GREEN BAY, Wis. — Current Green Bay Packers center Scott Wells wasn’t sure what to think of Brookville when he was 10 years old. The adjustment to living the small-town lifestyle was a lot different from what he was accustomed to in his native Texas.
He loved the aggressive, physical nature of the football he played in Texas, but after he moved to Pennsylvania, he couldn’t play his style of football anymore. No one in Brookville could, because there wasn’t an opportunity to play tackle football at such a young age.
“The strange part about Brookville, when I moved there, was that they didn’t have a youth tackle football league,” Wells said Friday. “I was always one of the more aggressive kids my age, so I wasn’t sure what to think. So I had to sit out of football for one year, and I played flag one year, too.”
Wells, who will start at center for the Packers in Super Bowl XLV Feb. 6 in Dallas, played his freshman and sophomore years at Brookville Junior-Senior School. He started at offensive guard as a freshman and guard and defensive line as a sophomore.
Wells moved to Spring Hill, Tenn., when he was 16, and graduated from Brentwood Academy. He went on to play at the University of Tennessee, where he started 49 consecutive games before being drafted in the seventh round of the 2004 NFL Draft by the Packers.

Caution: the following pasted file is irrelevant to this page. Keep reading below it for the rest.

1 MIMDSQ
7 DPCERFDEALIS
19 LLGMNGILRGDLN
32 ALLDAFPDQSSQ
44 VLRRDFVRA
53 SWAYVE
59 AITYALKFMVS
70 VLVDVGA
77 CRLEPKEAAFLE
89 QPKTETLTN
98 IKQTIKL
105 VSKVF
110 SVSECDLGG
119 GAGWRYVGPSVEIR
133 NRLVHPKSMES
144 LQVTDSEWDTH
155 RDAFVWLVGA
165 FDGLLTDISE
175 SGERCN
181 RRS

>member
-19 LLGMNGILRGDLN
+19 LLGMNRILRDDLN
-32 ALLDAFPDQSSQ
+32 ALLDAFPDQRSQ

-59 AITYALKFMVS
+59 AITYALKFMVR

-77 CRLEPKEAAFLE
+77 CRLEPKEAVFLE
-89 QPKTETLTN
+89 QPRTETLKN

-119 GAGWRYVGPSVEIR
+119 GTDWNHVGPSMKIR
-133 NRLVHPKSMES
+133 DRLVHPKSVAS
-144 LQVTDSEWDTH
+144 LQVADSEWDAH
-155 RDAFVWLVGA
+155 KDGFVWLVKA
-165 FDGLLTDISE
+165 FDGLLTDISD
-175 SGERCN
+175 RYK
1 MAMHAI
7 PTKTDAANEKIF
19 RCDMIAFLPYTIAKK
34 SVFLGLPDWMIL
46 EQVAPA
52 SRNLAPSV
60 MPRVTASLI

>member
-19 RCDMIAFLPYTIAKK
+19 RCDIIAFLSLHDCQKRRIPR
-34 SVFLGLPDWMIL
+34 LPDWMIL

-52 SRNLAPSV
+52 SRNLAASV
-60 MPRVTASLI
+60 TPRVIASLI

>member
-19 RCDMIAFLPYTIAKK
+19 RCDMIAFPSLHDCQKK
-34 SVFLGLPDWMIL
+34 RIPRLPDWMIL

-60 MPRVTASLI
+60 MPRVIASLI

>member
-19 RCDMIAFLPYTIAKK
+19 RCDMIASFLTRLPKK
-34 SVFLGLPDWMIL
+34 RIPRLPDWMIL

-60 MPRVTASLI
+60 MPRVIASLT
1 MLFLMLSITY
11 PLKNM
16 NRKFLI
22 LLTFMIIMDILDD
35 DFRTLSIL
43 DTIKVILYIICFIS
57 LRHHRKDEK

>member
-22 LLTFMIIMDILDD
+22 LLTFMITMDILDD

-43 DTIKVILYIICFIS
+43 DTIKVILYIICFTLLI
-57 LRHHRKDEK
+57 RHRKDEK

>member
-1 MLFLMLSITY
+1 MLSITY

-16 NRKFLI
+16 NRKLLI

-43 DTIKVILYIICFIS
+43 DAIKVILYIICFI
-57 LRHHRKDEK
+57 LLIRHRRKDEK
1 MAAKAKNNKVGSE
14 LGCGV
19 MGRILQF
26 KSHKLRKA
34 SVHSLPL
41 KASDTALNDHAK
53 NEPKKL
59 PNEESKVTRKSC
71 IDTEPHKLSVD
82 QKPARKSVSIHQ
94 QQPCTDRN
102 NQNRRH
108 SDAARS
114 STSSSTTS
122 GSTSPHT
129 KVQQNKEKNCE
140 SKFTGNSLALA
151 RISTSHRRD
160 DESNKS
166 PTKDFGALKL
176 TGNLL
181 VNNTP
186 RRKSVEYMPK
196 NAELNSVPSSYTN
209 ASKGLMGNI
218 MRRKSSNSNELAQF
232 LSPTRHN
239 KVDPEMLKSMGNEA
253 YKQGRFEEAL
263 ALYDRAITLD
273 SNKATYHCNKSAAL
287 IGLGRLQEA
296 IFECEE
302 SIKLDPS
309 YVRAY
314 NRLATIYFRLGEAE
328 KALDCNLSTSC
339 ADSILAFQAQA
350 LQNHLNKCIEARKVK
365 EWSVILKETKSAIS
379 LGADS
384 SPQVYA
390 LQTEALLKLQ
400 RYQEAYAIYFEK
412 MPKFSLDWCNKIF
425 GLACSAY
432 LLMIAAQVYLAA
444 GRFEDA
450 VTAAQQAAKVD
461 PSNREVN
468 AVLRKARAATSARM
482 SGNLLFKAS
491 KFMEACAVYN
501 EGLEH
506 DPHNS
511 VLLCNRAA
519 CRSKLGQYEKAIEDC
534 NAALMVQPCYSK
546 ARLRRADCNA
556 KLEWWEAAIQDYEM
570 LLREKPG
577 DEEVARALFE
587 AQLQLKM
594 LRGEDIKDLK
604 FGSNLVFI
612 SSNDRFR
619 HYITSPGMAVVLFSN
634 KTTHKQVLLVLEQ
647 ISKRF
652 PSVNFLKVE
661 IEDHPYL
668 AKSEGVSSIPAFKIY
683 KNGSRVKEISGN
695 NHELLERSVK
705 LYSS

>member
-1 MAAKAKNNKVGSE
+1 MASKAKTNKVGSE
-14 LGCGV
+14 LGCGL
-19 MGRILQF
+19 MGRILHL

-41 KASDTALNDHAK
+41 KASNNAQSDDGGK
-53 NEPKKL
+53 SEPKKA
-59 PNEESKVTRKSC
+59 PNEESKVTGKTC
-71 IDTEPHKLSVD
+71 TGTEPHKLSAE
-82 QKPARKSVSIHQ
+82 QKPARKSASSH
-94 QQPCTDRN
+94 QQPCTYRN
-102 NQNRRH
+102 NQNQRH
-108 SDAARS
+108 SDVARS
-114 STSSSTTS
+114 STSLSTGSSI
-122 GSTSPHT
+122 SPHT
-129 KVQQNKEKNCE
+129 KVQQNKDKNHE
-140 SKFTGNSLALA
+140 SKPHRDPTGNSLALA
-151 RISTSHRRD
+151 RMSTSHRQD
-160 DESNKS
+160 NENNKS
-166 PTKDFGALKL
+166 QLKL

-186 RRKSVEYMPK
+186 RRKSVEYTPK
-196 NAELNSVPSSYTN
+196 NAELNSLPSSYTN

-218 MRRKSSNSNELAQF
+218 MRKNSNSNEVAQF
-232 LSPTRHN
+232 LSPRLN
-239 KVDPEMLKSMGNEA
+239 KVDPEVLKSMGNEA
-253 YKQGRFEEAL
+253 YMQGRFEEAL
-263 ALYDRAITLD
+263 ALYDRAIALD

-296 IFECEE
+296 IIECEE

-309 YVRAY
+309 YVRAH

Wells hit his growth spurt as a freshman at Brookville. He was more than six feet tall and weighed nearly 245 pounds. Now, he is 6-2 and weighs 300 pounds.
“Growing up, I was always one of the biggest kids until I got to about ninth or 10th grade,” Wells said. “Then, I leveled off a bit.”
When Wells played for the Brookville Raiders, it was before the stadium had lights, and played games on Saturday afternoons.
“It was a lot different kind of atmosphere because in Texas, everything is Friday night under the lights,” Wells said. “I liked the atmosphere there. It was a lot of fun being in Brookville. Everyone was so friendly with each other.”
Current Brookville head coach Chris Dworek was an assistant coach during Wells’ freshman year and head coach for his sophomore season. Wells said Dworek’s coaching style had a lasting impact.
“I remember his work ethic,” he said. “He had us condition before practice because he wanted us to find out how we would play in games when we were fatigued. It helped me learn what to do when I was tired in a game.”
Dworek said he isn’t surprised with how Wells has progressed, saying he knew Wells’ sophomore year that he could play with the big boys.
“When Scott was a sophomore, we sent out some Division I feelers out for him and got a lot of responses,” Dworek said. “He was really lean, thick and very quick. He didn’t have the extra fat a lot of kids have at that age.”